Your carbon footprint represents only a portion of your company’s environmental, social and governance performance and its impact on society, but it’s a good starting point for a long-term sustainability journey.

3. Establish targets

Global initiatives are underway to work towards limiting the temperature increase in this century to 2 degrees Celsius above preindustrial levels, while pursuing the means to limit the increase to 1.5 degrees, as set out in the Paris Climate Agreement. And this is being achieved through corporate carbon reduction commitments, as well as financial institutions targeting net-zero financed emissions goals. Having assessed your carbon footprint, you can now establish specific targets to reduce your footprint before lenders or investors compel your company to do so.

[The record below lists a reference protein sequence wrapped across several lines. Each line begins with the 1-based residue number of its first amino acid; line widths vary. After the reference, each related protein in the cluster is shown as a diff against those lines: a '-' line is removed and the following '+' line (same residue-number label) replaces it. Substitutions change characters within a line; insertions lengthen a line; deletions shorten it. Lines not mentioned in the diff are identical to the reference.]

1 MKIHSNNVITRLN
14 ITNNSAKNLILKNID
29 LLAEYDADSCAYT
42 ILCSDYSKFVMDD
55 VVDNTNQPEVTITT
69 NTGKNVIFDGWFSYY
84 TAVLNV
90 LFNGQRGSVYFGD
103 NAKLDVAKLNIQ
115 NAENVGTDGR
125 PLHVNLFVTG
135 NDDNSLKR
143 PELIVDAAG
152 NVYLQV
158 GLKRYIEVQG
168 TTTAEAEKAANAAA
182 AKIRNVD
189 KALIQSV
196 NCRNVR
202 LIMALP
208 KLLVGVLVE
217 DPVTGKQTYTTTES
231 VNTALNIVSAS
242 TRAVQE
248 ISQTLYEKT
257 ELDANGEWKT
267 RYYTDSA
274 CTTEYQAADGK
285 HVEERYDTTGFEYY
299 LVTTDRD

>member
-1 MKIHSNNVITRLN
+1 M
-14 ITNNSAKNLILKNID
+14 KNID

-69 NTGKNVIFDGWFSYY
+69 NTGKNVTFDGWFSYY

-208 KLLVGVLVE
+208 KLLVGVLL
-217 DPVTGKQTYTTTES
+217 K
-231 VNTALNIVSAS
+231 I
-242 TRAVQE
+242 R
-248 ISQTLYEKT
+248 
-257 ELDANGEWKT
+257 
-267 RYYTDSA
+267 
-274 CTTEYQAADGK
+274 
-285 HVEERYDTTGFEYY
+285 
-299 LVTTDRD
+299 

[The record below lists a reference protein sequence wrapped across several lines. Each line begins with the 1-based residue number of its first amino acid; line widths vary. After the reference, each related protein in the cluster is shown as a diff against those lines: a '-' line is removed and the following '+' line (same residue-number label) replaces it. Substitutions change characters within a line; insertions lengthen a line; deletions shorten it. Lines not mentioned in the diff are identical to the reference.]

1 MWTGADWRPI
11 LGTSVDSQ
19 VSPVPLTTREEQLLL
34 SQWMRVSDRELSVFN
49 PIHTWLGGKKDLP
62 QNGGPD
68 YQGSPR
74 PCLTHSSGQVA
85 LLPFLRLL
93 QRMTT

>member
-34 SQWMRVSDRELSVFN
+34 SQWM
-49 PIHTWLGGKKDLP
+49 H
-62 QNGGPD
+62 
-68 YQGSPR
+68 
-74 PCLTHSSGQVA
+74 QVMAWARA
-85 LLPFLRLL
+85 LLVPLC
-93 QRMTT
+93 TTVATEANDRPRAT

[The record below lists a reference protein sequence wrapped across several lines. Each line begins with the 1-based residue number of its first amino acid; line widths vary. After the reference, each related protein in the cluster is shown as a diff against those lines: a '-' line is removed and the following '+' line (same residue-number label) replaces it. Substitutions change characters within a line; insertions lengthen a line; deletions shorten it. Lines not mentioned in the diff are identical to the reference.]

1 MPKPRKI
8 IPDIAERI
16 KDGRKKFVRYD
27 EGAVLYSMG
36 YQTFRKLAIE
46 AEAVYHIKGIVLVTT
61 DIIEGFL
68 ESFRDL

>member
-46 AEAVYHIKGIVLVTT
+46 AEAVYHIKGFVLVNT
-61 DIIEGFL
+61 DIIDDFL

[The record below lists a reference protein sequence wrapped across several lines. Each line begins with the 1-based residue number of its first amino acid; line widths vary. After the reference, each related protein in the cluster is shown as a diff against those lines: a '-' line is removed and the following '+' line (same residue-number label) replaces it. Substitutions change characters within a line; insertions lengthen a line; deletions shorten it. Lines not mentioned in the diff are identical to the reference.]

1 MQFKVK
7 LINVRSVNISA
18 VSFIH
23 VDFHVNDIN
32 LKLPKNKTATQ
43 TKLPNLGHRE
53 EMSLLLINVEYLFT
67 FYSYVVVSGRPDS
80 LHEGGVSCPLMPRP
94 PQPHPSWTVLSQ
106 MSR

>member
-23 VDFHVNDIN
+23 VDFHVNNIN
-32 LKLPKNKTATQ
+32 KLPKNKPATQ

Forward-thinking companies are publicly announcing their greenhouse gas (GHG) reduction targets and efforts. This helps to focus senior management’s attention and deployment of corporate resources, spur internal efforts, and reassure lenders, customers, employees and your other important stakeholders that your company is making a true effort to mitigate the destructive effects of climate change.

Determine your footprint. Establish targets. Make a difference.

Now is the time for action. 

Contact

Edward Olson, CPA, CA, CIA, is leader of the Environmental, Social & Governance practice of MNP LLP. You can reach him at [email protected] or 1-877-766-9735.